Antibiotic Prescribing by Physicians Versus Nurse Practitioners for Pediatric Upper Respiratory Infections

Elisabeth H. Ference*, Jin Young Min, Rakesh K. Chandra, James W. Schroeder, Jody D. Ciolino, Amy Yang, Jane Holl, Stephanie Shintani Smith

*Corresponding author for this work

Research output: Contribution to journalArticlepeer-review

15 Scopus citations


Background: This study investigates differences in antibiotic prescribing rates for pediatric upper respiratory infections (URIs) between physicians and nurse practitioners (NPs). Methods: Visits by children <18 years old diagnosed with URI to physicians or NPs between 2001 and 2010 were abstracted from the National Ambulatory Medical Care Survey and National Hospital Ambulatory Care Survey. Logistic regression analyses examined variations in antibiotic prescribing rates. Results: Upper respiratory infections accounted for approximately 439 ± 21.5 million visits. Patients seen by NPs were more likely to have Medicaid, live in the lowest median household income quartile zip codes and micropolitan locations, and live in the South compared to patients seen by physicians. Nurse practitioners prescribed antibiotics 66.7% ± 4.2% of the time versus physicians at 52.8% ± 0.8% for URI visits (unadjusted P-value =.002). Adjusted by specialty, URI type, and chronic diseases, NPs had marginally significantly different odds of prescribing antibiotics (OR = 1.6, 95% CI, 1.0-2.6, P-value =.048), but the association with prescribing broad-spectrum antibiotics is not as strong (adjusted P-value =.063). Patient visits to a pediatric (OR = 0.54, 95% CI, 0.43-0.67) or ENT/surgery practice (OR = 0.11, 95% CI, 0.06-0.18) had lower odds of antibiotic prescribing compared to general/family medicine practices. Year (2001-2010) was not significantly associated with antibiotic or broad-spectrum antibiotic prescribing rates for physicians, but rates for NPs fell for otitis media (P-value =.007) from 90.2% ± 8.2% (2001-2002) to 74.8% ± 6.8% (2009-2010) of visits. Conclusions: Nurse practitioners have higher rates of antibiotic prescribing compared to physicians for pediatric patients with URIs; however, this difference is less after adjusting for specialty. Examining comparative antibiotic prescribing is important to promote evidence-based practice and adoption of clinical guidelines.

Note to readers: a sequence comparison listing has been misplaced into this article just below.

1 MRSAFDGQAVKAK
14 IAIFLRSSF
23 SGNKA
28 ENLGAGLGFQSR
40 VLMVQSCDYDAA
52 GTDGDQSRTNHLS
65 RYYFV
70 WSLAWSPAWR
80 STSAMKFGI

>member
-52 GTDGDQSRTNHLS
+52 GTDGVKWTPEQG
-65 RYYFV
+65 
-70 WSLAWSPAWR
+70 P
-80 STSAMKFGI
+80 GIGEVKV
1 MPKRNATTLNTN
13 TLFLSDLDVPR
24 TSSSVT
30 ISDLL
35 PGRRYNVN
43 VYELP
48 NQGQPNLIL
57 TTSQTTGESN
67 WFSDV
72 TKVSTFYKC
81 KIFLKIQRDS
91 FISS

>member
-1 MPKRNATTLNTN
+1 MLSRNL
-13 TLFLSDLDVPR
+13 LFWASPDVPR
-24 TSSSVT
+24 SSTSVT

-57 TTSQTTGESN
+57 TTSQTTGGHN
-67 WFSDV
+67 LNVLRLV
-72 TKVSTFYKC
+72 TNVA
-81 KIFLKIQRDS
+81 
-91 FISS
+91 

Original languageEnglish (US)
Pages (from-to)982-991
Number of pages10
JournalAnnals of Otology, Rhinology and Laryngology
Issue number12
StatePublished - Dec 1 2016


  • National Ambulatory Medical Care Survey
  • National Hospital Ambulatory Care Survey
  • ambulatory care
  • antibiotics
  • nurse practitioner
  • respiratory tract infections

ASJC Scopus subject areas

  • Otorhinolaryngology


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